Last Friday, the CSCD trainers - Diana Georgieva and Nancy Borisova presented the NEMO manual to sixth graders and teachers from Maths and Science High School in Montana within the first information day of the NEMO project.

The topics of internet safety, fake news and digital identity sparked heated discussions among young people. It turns out that many of them are not very cautious about their user behavior on social networks, although they are confident that they are aware of the online dangers.

Most of them are not Facebook users - TikTok, Instagram and Snapchat are preferred.

Students do not read any text content online, the emphasis is on video content and they themselves share that they are familiar with fake videos and photos, because they themselves can make such.

However, it turns out that too often they do not read the privacy policy and do not consult parents or teachers in situations that cast doubt, but shared that NEMO training is useful to supplement their knowledge. They themselves expressed the need to share about the topics that excite them in the new online world, including cases where they themselves are victims of harassment or discrimination online. That is why they discussed all the questions very enthusiastic.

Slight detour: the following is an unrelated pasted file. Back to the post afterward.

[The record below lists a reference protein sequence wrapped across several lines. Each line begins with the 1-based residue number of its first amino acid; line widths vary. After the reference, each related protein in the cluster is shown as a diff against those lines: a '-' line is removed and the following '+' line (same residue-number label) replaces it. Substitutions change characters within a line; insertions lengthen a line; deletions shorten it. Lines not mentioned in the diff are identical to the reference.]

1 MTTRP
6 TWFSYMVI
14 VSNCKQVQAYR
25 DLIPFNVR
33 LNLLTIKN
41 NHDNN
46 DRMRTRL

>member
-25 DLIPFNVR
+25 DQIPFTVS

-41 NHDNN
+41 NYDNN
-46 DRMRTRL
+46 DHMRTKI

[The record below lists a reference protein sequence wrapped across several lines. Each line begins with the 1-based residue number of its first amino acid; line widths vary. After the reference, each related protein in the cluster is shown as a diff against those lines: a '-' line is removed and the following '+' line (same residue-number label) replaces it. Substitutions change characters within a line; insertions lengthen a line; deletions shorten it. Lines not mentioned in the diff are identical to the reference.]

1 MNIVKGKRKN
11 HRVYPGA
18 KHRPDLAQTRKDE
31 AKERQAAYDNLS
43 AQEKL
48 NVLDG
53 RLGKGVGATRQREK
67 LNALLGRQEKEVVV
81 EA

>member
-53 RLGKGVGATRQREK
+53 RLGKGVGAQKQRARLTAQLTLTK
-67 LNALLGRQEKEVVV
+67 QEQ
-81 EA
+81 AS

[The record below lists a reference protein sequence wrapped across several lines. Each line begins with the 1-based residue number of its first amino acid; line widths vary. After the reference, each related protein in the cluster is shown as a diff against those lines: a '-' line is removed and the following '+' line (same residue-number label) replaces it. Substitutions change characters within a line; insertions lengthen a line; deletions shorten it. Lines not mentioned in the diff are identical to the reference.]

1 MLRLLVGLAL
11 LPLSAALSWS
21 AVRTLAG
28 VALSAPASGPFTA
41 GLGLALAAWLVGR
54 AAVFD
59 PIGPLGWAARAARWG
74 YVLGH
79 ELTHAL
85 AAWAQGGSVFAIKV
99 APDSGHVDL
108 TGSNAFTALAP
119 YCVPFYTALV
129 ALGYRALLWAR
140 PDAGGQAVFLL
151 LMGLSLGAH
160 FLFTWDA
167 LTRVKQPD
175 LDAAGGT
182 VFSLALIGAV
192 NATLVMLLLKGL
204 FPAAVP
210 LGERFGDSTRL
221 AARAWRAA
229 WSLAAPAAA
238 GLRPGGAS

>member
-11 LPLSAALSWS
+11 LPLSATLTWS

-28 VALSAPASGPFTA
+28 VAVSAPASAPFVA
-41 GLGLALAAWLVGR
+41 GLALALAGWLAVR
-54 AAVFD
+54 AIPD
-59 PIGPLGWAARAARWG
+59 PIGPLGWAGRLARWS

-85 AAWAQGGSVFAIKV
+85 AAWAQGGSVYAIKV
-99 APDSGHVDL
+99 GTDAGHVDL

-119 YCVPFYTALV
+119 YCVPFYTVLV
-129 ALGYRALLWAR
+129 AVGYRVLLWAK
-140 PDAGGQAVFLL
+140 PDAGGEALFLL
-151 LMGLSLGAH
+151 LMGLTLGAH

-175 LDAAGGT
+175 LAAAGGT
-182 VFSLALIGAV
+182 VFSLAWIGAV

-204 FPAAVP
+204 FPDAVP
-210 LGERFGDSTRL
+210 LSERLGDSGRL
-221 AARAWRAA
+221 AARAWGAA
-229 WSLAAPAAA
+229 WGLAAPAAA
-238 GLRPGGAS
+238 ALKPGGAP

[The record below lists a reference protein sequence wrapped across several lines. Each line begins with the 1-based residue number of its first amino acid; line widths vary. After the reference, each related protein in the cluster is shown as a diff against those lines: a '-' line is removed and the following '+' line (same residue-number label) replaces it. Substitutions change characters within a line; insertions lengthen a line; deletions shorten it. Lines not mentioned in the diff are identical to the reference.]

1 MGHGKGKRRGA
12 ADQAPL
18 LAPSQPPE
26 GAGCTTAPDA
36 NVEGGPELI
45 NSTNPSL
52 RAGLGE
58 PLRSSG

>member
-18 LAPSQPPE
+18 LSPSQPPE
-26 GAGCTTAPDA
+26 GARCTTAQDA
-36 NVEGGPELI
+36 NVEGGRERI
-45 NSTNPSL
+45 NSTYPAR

According to teachers and school psychologists, students' reactions are normal because in the NEMO handbook we raise issues that concern them. However, teachers acknowledge that all too often it is difficult for them to 'catch up' with children's knowledge of new technologies and to protect them. Their experience shows that working on these topics is a challenge, but this should not stop us from discussing them, as it is becoming increasingly clear that adults do not know what teenagers do on the Internet, do not know their role models and do not know how they present themselves.

Within the framework of the project, more information days will be held and more teachers and students will be introduced to the topics of online discrimination, fake news and internet safety.